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espelho- a million times... (Below threshold)

June 28, 2008 10:56 PM | Posted by alone: | Reply

espelho- a million times yes. You got it. And mdmdmd felt it. I can go to bed now...

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There's always this sort of... (Below threshold)

June 30, 2008 6:44 AM | Posted by flawedplan: | Reply

There's always this sort of poignance underneath grandiosity, not many see it so clearly.

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The problem exists in nursi... (Below threshold)

July 4, 2008 1:26 PM | Posted by wetnurse: | Reply

The problem exists in nursing as well.

What then, is to be done?

Where is the line drawn if your supervisor is of a different discipline and lacks understanding of the nature of your duties?

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I was married to a narcissi... (Below threshold)

July 7, 2008 12:14 PM | Posted by Lola: | Reply

I was married to a narcissist and have a boss like this. I know these characters pretty well.

As the story states, the partners never checked his work.Let us move past the junior partner for a second. He just ends up being a pawn anyway.

Narcissist's are primarly lazy. They want the benes but don't want the responsibility. They are too busy figuring out how to make themselves more important and rich with as little effort as they have to. Internally they have such a fear of failing that they build a protective layer around them. Sometimes that layer consists of people. People to help them achieve their important status, people to take the fall when the narcissist boss ultimately screws up.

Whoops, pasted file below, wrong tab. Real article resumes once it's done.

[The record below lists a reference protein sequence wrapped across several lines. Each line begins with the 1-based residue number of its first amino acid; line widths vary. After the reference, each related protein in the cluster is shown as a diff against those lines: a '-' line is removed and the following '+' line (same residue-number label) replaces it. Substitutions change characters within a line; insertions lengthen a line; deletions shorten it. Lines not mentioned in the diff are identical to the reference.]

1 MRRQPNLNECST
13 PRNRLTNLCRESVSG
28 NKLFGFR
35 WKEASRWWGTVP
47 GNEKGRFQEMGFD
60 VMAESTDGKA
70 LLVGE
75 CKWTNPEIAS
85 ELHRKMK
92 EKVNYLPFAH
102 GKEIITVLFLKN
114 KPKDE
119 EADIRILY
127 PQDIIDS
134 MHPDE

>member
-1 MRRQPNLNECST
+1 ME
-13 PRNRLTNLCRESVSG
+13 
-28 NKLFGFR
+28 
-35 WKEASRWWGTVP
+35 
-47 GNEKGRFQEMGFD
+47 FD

as I am sure you all know, narcissism and alchoholism are siamese twins.

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Believe me, this is the sta... (Below threshold)

January 17, 2009 7:46 PM | Posted by Datura Ferox: | Reply

Believe me, this is the standard of practice in "mission-oriented science" as well [AKA DOD engineering contractors, Big Pharma].

Cultures of blame are never cultures of learning; learning requires [a] work and [b] "the ability to serenely bear the trial of being displeasing to oneself".

Far easier to ignore the situation until there's a crisis, then scapegoat the underling.

To wetnurse: so far, the only thing I've found that remotely resembles a real solution, is, first, awareness; then, understanding; and after that, the willingess to speak truth - not to power, but to fear. Compassion comes at the end, because the truth has to precede it.

This, unfortunately, can take years, and American workers rarely have years anymore. And if, as Lola states, any of these characters is a Cluster B and wields significant power, then you can forget learning. It won't happen, ever.

Refusal to play the Game is the only other good option, and the reprisals for that are well noted above.

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You have described every le... (Below threshold)

January 8, 2015 10:21 AM | Posted by James: | Reply

You have described every leader I have met in the Army, including myself, regretfully.